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Written by: Jagger/Richard
Recorded: Rolling Stones Mobile, Stargroves, Newbury and Olympic Sounds Studios, London, England, March-May 1970
Guest musicians: Bobby Keys (saxophone), Jim Price (trumpet), Billy Preston (organ)
*Data taken from Martin Elliott’s book THE ROLLING STONES COMPLETE RECORDING SESSIONS 1962-2012
From the Rolling Stones – All the Songs, The Story Behind Every Track book:
Mick Jagger sings of the despair of a man recalling his time with the woman he loved, who has now abandoned him. Love is a bed full of blues, he sings, and very soon the idea of suicide occurs to him as the only way out: I’ll bust my brains out for you.
Was Jagger thinking of his recent breakup with Marianne Faithfull when he wrote the words to “I Got the Blues”? Perhaps. Alternatively, he may have been merely empathizing, through the song, with all those romantics of a melancholy frame of mind. There is perhaps no better example of the artistic debt the Stones owed the originators of Southern soul than “I Got the Blues.” It inevitably recalls the productions of Stax Records, the subtle, pervasive scent of blues and gospel given off by the recordings of Otis Redding, Wilson Pickett, and Sam and Dave. Billy Preston’s organ plays a key role in this, as do the horns of Bobby Keys and Jim Price.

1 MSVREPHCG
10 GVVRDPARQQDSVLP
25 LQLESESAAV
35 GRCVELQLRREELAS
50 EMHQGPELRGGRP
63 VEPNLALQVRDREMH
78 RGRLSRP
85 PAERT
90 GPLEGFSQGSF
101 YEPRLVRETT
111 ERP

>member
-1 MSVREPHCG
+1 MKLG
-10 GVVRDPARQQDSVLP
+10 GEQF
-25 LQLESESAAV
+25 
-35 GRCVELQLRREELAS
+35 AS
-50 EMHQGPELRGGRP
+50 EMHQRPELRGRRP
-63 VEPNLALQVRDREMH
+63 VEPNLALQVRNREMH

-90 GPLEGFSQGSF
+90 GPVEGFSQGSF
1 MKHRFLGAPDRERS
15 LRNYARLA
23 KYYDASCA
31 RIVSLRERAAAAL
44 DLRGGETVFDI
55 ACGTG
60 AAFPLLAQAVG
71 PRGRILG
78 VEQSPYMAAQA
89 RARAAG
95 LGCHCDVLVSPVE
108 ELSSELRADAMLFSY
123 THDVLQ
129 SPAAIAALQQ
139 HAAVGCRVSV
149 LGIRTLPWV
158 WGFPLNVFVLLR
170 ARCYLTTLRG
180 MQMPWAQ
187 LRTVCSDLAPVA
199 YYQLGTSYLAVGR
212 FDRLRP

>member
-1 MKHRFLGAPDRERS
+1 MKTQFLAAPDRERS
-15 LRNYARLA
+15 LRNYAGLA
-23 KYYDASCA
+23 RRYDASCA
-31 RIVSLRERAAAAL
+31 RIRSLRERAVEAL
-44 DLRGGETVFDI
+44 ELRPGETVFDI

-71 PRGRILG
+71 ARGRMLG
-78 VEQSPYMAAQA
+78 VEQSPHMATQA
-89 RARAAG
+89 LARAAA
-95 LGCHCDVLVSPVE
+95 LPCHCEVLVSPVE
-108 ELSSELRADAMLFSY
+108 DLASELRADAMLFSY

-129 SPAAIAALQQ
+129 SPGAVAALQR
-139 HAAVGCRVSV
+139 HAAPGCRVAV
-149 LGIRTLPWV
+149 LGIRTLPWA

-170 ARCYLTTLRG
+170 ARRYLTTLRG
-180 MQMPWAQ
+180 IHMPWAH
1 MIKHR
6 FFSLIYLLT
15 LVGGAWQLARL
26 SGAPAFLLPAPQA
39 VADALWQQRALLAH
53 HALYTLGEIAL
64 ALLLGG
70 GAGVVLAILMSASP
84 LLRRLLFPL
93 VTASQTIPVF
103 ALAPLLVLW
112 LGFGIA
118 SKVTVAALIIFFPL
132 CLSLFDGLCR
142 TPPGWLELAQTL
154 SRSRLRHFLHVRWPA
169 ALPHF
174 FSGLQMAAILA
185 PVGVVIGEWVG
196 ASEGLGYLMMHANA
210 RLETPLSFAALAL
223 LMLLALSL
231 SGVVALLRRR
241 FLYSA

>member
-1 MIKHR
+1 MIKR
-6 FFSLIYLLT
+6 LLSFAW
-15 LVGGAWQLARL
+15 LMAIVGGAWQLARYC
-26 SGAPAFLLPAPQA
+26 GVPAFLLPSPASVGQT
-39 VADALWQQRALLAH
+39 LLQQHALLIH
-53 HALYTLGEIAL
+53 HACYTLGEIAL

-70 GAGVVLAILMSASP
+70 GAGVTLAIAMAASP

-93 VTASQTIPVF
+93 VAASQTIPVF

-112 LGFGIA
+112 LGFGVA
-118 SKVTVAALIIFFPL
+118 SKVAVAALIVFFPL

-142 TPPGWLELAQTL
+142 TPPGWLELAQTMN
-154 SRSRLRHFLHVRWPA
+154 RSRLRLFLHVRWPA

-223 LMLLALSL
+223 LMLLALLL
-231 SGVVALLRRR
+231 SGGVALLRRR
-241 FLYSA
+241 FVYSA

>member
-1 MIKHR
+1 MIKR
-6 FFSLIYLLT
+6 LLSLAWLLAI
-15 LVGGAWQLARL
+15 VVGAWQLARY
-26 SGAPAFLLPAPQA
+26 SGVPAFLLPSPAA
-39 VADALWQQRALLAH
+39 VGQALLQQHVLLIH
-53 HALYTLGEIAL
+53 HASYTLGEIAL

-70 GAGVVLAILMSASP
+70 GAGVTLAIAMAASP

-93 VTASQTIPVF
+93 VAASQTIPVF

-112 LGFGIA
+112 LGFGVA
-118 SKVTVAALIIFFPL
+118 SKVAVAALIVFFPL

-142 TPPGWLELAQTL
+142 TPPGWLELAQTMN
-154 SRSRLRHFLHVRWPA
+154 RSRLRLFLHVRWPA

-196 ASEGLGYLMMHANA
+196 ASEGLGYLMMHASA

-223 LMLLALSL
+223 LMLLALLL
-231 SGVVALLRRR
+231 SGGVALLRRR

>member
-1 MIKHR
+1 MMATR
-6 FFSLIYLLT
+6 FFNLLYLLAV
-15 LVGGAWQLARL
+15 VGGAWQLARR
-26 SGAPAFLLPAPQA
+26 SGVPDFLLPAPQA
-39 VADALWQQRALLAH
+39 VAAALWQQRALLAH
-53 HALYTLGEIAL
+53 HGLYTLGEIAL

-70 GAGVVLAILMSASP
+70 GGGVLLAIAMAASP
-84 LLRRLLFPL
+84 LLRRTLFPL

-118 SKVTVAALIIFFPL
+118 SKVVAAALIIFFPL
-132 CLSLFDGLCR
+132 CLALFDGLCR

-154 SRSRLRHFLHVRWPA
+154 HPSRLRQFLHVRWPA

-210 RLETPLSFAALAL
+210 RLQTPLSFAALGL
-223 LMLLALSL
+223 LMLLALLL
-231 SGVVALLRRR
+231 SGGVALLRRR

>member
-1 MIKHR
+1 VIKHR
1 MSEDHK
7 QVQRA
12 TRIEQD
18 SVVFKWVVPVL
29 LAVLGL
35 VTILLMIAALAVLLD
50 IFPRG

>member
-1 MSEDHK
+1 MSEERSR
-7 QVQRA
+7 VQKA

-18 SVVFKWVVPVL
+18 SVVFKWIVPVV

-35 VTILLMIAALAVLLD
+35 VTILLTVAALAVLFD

“I Got the Blues” is launched by Keith Richards with arpeggios played on a clear-toned guitar with ample reverb. He is immediately joined by Mick Taylor, also playing arpeggios, but with vibrato from the amp. The sound recalls that of Steve Cropper, and the listener expects to hear Otis Redding break into song when the horns strike up. But of course the voice that comes in is that of Mick Jagger, whom Bobby Keys claims wanted to integrate horns more and more into the Stones sound.
And it is precisely by adopting a typical Stax configuration that Keys and his partner Jim Price approach the track. “Mick was very much into Otis Redding and Wilson Pickett and the Memphis Horns. And here he had his own Texas Horns. I remember telling him, ‘Hey, man, we’re the Longhorns!’” “I Got the Blues” calls to mind Otis Redding’s “I’ve Been Loving You Too Long,” with certain harmonies strangely reminiscent of “Out of Time.” Charlie Watts seems ill at ease with the rhythm and does not deliver one of his best drum parts. Bill Wyman nevertheless accompanies him very well on his Dallas Tuxedo. The same goes for Billy Preston, who single-handedly raises the number to a new level with his highly inspired solo, with soul and gospel vibes, on the Hammond organ.
Categories: Can You Hear the Music?